In 1895, an otherwise unremarkable university adminis­tration took the bold step of appointing a physicist to a chair in philosophy. The university was in Vienna. The physicist’s name: Ernst Mach.

… Mach’s approach to physics was historical. On the other hand, he had little interest in the history of philosophy, in contrast to traditional philosophers. Modern times had arrived. It was best to start from scratch, building up from the basics.

That much is second-hand and imprecise, but it is what I have for now. I have known the wish to start from scratch, but it can be presumptuous and dangerous. One may want to avoid the trouble of coming to terms with what already exists. A famous historical philosopher proposed to start from scratch in creating an ideal society; but he is known for irony:

“Well, then,” said I, “do you admit that our notion of the state and its polity is not altogether a daydream, but that though it is difficult, it is in a way possible and in no other way than that described …?”

“In what way?” he said.

“All inhabitants above the age of ten,” I said, “they [the genuine philosophers] will send out into the fields (εἰς τοὺς ἀγρούς), and they will take over the children, remove them from the manners and habits of their parents, and bring them up in their own customs and laws which will be such as we have described …”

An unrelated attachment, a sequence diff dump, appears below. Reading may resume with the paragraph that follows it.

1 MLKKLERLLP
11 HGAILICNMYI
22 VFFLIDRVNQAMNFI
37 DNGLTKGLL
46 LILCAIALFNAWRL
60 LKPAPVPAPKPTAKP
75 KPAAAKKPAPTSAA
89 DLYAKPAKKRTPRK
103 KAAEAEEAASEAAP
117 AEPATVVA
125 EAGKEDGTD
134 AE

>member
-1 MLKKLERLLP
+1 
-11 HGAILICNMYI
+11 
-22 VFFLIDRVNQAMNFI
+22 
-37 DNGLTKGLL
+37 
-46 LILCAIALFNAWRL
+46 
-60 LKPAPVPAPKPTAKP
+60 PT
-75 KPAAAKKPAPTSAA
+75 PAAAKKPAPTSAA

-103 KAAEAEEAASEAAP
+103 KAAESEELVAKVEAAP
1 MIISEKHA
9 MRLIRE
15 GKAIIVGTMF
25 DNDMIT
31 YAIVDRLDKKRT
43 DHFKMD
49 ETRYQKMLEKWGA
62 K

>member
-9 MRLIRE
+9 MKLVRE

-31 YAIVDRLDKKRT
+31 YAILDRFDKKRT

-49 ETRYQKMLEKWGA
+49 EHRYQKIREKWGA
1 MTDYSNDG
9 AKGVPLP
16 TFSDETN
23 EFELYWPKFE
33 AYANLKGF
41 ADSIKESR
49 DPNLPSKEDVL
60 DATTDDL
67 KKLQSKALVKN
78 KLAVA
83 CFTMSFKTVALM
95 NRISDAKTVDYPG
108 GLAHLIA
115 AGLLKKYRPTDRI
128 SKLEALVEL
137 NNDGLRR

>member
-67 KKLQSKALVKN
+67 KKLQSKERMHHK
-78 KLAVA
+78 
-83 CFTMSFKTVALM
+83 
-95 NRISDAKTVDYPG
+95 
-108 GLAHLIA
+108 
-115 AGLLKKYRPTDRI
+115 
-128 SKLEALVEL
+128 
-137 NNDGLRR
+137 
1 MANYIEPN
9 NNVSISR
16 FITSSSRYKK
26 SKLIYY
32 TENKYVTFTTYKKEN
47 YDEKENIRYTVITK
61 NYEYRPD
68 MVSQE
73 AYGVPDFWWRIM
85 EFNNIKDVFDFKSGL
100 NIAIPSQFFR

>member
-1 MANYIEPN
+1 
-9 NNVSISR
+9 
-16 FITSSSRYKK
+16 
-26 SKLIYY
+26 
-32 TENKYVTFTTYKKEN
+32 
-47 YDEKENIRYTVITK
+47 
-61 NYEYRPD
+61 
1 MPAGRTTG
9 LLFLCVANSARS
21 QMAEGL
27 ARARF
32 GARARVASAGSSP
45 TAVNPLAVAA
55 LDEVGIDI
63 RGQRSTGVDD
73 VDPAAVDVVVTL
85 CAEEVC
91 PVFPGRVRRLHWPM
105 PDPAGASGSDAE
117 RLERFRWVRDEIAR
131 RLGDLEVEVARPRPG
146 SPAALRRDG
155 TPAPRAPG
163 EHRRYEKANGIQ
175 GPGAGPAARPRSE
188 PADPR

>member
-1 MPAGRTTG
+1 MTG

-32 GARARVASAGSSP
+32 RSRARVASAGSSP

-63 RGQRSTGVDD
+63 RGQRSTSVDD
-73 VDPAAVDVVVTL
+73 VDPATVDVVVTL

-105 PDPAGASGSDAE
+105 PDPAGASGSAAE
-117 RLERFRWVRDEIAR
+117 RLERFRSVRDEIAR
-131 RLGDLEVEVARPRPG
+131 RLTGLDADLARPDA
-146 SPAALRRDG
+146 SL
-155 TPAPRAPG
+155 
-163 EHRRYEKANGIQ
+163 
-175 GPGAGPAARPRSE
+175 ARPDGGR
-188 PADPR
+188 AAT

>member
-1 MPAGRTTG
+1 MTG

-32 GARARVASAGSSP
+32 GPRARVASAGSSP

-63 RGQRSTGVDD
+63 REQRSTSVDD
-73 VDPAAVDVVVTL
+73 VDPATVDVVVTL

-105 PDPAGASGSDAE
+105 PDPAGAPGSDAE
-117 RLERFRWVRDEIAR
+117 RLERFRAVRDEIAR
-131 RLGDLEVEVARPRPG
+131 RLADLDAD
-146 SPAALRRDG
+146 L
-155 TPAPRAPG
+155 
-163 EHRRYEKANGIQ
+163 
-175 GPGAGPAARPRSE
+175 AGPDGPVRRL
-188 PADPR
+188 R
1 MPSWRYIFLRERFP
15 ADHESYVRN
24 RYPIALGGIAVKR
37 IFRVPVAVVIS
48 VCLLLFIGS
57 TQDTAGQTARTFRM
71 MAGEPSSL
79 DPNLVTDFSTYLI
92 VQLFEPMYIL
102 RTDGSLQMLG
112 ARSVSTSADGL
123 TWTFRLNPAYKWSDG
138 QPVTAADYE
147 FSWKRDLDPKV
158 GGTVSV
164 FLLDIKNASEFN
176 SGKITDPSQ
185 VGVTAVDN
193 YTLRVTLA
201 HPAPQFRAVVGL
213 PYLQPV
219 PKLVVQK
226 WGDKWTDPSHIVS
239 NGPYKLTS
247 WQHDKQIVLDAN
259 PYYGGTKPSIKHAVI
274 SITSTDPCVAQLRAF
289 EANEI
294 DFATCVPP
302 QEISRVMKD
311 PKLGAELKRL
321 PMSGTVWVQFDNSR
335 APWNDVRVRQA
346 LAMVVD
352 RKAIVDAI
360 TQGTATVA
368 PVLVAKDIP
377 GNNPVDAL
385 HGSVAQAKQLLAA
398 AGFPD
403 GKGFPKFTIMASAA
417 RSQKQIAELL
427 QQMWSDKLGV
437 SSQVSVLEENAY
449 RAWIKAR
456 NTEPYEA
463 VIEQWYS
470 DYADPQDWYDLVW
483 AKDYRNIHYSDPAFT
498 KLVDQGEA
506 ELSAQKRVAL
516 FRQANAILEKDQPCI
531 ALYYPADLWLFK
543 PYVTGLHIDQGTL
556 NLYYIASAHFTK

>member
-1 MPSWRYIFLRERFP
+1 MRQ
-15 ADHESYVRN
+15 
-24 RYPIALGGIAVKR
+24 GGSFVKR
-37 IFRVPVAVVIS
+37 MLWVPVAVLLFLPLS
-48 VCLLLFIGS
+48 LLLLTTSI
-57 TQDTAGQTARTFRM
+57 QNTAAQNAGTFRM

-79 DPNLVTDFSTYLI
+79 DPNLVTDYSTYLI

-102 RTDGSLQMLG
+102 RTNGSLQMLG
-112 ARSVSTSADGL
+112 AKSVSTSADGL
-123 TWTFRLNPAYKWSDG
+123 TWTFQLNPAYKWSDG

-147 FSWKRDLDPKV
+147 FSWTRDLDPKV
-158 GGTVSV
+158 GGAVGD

This is Socrates, talking with Glaucon in Book VII (Stephanus pages 540–1) of the Republic of Plato, in Shorey’s translation of 1930–35 in the Loeb series. To achieve the perfect society, we must get rid of persons who already have their own ideas. In Pol Pot’s Cambodia, city folks were sent out into the fields, to work like peasants or to die.

Five pages earlier in the Republic (at 535c), Socrates complains about the actual condition of philosophy:

“Our present mistake,” said I, “and the disesteem that has in consequence fallen upon philosophy are, as I said before, caused by the unfitness of her associates and wooers. They should not have been bastards but true scions.”

I am not in a position to judge the appointment of a physicist like Mach to a chair in philosophy; but I note a more recent appointment. A student from my undergraduate logic course in Ankara went on to study logic in graduate school, and there he had a teacher who had entered philosophy with a degree in mathematics. That teacher said,

By the time I finished my doctorate I knew two things. First, that philosophy was so much more fun than mathematics; secondly, that I would only ever be a mediocre mathematician. In my last year as a grad student I applied for a lot of university jobs … and got absolutely nowhere … a couple of jobs then came up at the very last moment … One was in the maths department of City University in London; the other was in the philosophy department of the University of St Andrews … Why St Andrews offered me the job, to this day I have no idea. What made it even more bizarre was that they wanted me to teach not logic, but the philosophy of science.

Thus Graham Priest, as interviewed in What Is It Like to Be a Philosopher.